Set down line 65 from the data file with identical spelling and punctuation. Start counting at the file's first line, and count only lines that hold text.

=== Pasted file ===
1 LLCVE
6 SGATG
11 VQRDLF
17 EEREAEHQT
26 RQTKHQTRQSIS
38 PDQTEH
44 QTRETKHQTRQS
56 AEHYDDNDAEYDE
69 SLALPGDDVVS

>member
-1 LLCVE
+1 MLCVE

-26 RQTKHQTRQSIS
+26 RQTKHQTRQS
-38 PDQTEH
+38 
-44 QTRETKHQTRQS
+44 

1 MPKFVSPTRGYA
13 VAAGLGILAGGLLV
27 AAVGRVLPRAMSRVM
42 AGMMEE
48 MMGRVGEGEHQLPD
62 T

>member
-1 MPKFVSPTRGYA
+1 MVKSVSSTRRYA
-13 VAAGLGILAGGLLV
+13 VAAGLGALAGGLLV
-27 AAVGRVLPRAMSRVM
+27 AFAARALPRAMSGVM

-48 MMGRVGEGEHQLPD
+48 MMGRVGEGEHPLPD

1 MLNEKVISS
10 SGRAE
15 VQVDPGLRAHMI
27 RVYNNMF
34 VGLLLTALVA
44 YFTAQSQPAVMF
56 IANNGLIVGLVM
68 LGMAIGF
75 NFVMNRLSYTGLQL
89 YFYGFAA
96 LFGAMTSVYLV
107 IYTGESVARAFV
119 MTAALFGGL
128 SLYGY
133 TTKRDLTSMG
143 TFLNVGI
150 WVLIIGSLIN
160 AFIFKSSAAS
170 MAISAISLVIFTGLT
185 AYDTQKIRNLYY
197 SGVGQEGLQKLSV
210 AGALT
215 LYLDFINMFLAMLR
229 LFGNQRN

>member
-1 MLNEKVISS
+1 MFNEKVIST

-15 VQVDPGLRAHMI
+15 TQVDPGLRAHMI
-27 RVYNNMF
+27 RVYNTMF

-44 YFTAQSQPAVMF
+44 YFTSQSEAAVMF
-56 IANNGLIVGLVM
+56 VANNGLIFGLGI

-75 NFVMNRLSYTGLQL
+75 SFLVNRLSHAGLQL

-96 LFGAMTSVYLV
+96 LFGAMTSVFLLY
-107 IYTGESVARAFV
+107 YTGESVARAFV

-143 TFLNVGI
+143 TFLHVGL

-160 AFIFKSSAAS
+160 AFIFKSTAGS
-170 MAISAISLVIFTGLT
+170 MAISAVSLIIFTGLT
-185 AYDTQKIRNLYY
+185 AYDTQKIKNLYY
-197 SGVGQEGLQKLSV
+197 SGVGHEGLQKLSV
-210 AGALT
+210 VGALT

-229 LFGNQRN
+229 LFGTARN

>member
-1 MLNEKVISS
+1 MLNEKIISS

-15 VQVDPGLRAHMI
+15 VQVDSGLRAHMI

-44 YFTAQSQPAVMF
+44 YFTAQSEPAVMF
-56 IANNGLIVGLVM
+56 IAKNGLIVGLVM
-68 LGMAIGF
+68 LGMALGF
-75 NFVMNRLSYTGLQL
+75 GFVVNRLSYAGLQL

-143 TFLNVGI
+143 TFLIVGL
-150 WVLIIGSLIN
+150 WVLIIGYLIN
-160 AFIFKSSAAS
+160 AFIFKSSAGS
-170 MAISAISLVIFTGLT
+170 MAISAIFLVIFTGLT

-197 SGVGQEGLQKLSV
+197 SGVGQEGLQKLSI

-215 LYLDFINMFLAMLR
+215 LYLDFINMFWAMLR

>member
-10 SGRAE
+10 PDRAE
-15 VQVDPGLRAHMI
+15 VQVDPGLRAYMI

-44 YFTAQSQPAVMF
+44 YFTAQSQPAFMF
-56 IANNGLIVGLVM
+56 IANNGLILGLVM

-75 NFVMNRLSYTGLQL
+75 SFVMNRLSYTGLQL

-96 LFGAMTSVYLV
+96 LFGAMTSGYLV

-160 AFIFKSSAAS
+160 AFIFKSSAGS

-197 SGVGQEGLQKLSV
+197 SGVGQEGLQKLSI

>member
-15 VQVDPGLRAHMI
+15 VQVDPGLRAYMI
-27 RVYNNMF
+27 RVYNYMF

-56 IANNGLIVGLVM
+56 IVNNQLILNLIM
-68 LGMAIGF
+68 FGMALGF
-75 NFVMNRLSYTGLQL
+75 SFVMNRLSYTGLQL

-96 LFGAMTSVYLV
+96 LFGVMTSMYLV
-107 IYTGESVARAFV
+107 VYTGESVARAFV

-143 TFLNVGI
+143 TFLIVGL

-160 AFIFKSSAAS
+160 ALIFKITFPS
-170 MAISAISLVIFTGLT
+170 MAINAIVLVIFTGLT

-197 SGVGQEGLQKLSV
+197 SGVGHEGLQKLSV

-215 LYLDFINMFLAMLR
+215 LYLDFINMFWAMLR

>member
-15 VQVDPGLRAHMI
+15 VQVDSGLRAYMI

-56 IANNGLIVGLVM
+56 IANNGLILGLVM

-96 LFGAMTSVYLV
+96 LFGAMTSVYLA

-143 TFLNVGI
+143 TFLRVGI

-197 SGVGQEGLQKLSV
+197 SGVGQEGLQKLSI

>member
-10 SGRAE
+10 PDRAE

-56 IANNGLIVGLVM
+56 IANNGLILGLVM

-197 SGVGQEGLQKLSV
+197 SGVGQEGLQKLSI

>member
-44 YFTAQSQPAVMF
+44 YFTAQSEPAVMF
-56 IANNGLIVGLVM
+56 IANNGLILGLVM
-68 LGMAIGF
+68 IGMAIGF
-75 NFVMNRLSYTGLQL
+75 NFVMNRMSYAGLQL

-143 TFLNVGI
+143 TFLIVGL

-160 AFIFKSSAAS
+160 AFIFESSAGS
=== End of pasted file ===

-44 YFTAQSQPAVMF